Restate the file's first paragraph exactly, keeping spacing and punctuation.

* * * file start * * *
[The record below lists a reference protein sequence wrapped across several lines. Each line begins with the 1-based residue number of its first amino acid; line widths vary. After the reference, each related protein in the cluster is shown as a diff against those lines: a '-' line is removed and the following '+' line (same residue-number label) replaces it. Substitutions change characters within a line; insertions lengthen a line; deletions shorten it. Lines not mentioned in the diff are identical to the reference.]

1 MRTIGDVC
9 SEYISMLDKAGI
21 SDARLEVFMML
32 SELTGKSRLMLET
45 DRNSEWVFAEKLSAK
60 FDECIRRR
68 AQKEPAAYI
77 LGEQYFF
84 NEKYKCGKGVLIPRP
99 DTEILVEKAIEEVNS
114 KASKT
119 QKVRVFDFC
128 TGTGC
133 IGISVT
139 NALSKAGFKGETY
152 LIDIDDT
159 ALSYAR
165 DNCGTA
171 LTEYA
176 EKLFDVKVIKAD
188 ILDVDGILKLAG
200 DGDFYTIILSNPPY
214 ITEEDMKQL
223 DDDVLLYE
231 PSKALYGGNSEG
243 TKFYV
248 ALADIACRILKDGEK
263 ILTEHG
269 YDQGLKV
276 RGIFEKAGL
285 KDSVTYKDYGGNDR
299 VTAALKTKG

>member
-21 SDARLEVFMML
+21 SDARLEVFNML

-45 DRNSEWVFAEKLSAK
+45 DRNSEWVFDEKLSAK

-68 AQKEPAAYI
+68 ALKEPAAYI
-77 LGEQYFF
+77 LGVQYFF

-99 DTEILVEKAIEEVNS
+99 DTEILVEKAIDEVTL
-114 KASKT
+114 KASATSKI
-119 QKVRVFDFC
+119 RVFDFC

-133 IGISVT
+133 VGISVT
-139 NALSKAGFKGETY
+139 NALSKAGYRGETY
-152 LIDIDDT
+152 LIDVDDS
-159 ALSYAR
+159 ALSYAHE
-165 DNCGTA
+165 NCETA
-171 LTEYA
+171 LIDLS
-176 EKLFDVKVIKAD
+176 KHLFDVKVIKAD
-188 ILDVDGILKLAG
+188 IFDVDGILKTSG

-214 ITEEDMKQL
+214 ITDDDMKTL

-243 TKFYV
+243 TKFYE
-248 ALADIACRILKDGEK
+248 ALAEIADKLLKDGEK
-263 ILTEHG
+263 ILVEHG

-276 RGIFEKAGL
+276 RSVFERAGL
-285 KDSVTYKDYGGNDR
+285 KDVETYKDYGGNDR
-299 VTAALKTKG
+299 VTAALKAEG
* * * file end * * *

[The record below lists a reference protein sequence wrapped across several lines. Each line begins with the 1-based residue number of its first amino acid; line widths vary. After the reference, each related protein in the cluster is shown as a diff against those lines: a '-' line is removed and the following '+' line (same residue-number label) replaces it. Substitutions change characters within a line; insertions lengthen a line; deletions shorten it. Lines not mentioned in the diff are identical to the reference.]